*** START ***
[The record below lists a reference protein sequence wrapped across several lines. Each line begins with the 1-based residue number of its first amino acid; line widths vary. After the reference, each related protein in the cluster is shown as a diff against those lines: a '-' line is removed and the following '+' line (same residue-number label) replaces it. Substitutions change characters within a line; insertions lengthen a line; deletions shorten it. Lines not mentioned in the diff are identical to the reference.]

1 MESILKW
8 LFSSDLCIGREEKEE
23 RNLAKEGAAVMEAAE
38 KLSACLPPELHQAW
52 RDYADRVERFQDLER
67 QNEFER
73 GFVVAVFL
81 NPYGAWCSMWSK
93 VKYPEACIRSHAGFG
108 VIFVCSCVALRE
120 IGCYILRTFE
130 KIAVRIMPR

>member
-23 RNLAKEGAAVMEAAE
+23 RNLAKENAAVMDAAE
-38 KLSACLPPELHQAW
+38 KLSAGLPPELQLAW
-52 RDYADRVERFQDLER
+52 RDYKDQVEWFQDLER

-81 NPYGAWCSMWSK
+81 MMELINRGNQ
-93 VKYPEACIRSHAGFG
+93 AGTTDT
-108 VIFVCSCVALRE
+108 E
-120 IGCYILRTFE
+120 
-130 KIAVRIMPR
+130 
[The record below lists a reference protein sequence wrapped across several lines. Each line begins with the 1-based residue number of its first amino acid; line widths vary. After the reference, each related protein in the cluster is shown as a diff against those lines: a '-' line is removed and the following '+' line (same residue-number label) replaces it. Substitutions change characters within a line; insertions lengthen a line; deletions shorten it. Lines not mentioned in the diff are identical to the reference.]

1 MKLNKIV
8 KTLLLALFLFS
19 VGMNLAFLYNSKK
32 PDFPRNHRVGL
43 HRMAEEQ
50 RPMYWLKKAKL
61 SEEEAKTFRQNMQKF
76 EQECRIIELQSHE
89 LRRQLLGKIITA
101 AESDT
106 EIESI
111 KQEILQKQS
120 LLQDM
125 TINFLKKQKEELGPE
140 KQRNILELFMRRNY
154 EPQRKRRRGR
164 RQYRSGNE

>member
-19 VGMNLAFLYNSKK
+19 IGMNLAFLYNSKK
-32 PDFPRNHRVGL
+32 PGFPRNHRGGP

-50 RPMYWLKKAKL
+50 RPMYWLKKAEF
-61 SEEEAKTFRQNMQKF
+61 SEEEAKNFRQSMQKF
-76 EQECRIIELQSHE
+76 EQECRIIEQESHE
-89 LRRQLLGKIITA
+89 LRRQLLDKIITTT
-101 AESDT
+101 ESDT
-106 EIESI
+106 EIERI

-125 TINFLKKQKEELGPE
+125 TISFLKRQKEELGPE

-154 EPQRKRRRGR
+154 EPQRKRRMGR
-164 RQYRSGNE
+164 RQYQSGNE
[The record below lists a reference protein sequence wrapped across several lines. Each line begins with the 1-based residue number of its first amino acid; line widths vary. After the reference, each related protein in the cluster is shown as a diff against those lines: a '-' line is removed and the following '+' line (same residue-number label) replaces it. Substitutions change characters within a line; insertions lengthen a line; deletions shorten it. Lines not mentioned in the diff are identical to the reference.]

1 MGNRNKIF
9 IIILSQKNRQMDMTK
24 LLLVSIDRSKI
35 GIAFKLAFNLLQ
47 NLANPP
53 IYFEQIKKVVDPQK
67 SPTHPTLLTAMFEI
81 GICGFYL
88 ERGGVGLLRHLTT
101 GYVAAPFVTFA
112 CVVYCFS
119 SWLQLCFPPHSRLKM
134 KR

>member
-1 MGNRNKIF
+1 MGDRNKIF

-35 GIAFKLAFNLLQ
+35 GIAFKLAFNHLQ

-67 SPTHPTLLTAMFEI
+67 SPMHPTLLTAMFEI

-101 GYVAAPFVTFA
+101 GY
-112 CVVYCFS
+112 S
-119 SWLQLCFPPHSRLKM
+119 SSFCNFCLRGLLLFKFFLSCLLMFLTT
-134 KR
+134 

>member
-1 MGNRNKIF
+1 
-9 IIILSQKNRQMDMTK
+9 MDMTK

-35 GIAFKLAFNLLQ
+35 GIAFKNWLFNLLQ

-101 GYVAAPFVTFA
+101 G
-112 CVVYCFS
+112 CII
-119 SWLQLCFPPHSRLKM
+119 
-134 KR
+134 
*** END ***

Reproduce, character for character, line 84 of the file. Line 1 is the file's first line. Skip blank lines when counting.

119 SWLQLCFPPHSRLKM